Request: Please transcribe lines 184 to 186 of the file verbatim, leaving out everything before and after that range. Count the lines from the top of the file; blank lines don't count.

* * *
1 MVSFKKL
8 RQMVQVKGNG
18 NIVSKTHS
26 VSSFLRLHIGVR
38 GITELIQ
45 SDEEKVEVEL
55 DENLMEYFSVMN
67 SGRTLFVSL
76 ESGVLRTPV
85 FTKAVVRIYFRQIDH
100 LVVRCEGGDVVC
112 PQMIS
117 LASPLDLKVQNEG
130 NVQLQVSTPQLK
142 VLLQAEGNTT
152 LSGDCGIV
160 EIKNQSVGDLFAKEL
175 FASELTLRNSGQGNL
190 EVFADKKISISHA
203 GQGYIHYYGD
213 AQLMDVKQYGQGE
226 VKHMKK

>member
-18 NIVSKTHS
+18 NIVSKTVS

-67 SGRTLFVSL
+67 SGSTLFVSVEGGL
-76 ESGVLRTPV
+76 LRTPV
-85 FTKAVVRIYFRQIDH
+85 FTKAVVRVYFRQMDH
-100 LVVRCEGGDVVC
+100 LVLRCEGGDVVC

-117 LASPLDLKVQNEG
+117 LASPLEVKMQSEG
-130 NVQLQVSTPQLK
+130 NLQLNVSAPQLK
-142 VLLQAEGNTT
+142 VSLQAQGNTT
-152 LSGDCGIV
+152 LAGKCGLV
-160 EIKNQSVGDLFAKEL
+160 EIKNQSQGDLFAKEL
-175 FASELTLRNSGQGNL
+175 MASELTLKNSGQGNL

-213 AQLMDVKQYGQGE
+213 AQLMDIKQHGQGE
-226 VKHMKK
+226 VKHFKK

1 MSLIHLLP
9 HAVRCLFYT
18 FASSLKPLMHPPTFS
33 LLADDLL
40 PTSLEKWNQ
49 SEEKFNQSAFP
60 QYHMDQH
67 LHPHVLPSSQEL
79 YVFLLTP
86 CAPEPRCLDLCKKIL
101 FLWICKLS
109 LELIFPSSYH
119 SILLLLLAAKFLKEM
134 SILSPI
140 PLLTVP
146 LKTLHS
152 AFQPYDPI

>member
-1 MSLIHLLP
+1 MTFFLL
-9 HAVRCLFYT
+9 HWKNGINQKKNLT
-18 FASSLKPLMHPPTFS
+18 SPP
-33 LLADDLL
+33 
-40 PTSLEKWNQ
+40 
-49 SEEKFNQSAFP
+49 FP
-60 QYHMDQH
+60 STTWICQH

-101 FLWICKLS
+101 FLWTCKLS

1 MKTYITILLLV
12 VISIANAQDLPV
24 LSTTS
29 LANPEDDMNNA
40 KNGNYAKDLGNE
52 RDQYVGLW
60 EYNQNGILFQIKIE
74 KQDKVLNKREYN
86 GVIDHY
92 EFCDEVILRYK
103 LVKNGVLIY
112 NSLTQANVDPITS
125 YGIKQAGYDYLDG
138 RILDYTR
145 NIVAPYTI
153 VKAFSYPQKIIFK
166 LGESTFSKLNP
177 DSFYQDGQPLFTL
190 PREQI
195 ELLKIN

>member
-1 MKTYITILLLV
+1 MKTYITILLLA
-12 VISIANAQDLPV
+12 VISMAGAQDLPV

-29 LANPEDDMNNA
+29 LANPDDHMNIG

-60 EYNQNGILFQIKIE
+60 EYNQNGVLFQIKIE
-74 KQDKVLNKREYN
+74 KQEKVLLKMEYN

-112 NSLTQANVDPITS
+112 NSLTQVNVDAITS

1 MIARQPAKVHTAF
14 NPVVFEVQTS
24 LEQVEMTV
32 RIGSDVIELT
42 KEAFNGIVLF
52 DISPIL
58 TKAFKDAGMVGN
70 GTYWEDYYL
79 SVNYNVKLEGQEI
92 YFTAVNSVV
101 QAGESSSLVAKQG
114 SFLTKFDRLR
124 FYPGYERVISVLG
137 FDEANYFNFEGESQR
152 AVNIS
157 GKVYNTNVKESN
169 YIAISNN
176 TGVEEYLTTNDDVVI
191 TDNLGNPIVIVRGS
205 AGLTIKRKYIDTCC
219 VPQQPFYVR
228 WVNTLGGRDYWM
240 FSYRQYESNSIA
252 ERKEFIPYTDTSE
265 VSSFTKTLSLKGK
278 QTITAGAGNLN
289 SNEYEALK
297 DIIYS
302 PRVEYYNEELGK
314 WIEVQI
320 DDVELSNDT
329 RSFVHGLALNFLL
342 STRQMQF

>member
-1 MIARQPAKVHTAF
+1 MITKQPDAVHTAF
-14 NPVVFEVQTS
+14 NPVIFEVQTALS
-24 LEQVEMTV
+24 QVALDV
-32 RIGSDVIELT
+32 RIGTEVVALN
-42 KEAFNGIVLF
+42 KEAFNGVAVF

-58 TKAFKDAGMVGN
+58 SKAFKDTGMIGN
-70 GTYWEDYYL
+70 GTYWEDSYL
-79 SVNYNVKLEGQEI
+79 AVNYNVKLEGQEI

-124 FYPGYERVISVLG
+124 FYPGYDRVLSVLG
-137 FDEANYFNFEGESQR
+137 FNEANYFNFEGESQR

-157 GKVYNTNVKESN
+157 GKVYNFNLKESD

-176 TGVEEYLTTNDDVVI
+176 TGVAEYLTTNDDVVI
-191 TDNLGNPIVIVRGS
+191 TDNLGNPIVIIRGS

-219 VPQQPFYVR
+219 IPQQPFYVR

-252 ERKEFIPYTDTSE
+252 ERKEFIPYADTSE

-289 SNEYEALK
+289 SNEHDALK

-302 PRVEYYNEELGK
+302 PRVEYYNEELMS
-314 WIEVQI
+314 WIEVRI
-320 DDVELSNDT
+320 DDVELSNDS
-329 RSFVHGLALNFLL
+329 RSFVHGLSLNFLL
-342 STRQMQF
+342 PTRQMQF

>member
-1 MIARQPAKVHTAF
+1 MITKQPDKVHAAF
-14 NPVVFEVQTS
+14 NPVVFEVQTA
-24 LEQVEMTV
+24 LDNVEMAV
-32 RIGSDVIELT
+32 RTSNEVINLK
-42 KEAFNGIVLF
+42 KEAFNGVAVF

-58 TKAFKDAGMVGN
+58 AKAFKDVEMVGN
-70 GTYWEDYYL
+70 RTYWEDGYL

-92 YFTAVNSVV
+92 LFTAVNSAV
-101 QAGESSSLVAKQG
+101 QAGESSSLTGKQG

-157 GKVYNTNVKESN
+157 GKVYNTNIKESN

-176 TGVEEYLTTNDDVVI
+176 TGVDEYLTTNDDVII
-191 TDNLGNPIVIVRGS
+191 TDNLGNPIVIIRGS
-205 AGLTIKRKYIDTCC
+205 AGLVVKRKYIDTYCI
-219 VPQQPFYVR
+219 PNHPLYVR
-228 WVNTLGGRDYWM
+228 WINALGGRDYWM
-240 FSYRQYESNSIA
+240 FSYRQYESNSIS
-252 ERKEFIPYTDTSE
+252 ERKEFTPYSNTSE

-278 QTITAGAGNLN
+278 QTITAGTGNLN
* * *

+302 PRVEYYNEELMS
-314 WIEVQI
+314 WIEVRI